Vaccination Joy

In early 2021, when the COVID vaccines became available for the patients at CommunityHealth, I was a vaccinator at some of the large-scale community events hosted by CommunityHealth. The hope, energy, and joy that I experienced on those days was beyond anything I have ever experienced and I know it will be one of the memories that stays with me throughout the rest of my life.






A Testament to Teamwork

During a time in the COVID-19 pandemic when we were conducting more primary care visits by phone, I had a telephone appointment with a patient who was just scheduled for a routine follow-up and medication refill. Initially he did not mention any complaints, but because I probed and asked him more questions about how he was doing, he admitted to some new onset worsening abdominal pain. After discussing this, I decided he could have pancreatitis or some other acute abdominal process. I got in touch with the clinic coordinator right away so the patient could be followed closely, and she scheduled him for an in-clinic follow-up the next day. I advised the patient that while this could be benign and self-resolve, he would need to present to Stroger right away if the pain worsened, he could not tolerate fluids, he began to have a fever, etc. His pain did worsen, and due to the anticipatory guidance I gave him, he did present to Stroger and indeed was diagnosed with and successfully treated for pancreatitis. I was impressed by how CommunityHealth’s processes worked together to prevent harm to a patient who might have experienced a bad outcome had there not been a routine follow-up scheduled, had he not trusted CommunityHealth enough to share his concerns, had CommunityHealth not had a relationship with Stroger to send patients there with no questions asked about their immigration status, or had there not been a clinic coordinator who pulled strings to have the patient seen in clinic if he did not present to the hospital. What a team!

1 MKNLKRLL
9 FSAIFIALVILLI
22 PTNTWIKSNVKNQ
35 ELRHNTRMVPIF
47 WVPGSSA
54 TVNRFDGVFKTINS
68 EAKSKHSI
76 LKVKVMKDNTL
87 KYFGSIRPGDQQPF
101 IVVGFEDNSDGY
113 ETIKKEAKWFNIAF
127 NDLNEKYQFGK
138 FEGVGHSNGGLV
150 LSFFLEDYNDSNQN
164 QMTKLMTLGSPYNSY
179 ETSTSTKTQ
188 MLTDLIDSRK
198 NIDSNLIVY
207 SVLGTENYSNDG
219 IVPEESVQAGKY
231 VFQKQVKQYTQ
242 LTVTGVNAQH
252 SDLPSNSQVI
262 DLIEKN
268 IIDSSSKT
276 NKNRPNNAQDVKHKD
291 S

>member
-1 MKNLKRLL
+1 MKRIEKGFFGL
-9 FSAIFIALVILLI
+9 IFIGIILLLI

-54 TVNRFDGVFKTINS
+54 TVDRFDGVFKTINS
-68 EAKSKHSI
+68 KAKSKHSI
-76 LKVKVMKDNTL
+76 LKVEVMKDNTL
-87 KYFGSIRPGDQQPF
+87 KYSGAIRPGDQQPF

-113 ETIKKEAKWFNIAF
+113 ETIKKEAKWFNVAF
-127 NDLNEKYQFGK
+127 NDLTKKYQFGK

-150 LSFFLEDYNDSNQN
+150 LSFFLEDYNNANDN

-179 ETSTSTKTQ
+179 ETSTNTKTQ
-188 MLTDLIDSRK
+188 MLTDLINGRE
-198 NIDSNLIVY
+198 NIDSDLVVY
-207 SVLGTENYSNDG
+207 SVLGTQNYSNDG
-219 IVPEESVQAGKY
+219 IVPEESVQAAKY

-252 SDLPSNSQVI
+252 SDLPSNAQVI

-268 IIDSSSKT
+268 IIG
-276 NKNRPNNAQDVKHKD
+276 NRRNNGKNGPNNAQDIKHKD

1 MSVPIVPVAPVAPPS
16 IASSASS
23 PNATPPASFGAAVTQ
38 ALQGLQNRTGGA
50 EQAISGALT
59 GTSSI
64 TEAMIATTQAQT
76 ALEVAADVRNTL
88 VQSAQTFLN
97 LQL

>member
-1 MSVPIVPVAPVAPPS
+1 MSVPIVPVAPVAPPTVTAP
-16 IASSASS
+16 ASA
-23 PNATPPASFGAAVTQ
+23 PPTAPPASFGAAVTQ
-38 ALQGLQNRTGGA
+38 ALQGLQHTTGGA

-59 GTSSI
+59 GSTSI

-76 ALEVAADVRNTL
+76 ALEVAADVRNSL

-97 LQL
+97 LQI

Many patients have told me they had never felt listened to or truly cared for prior to coming to CommunityHealth. In other settings they have felt afraid, powerless, and judged. They consider CommunityHealth and its personnel an irreplaceable blessing, and quite a few have said they look forward to their appointments.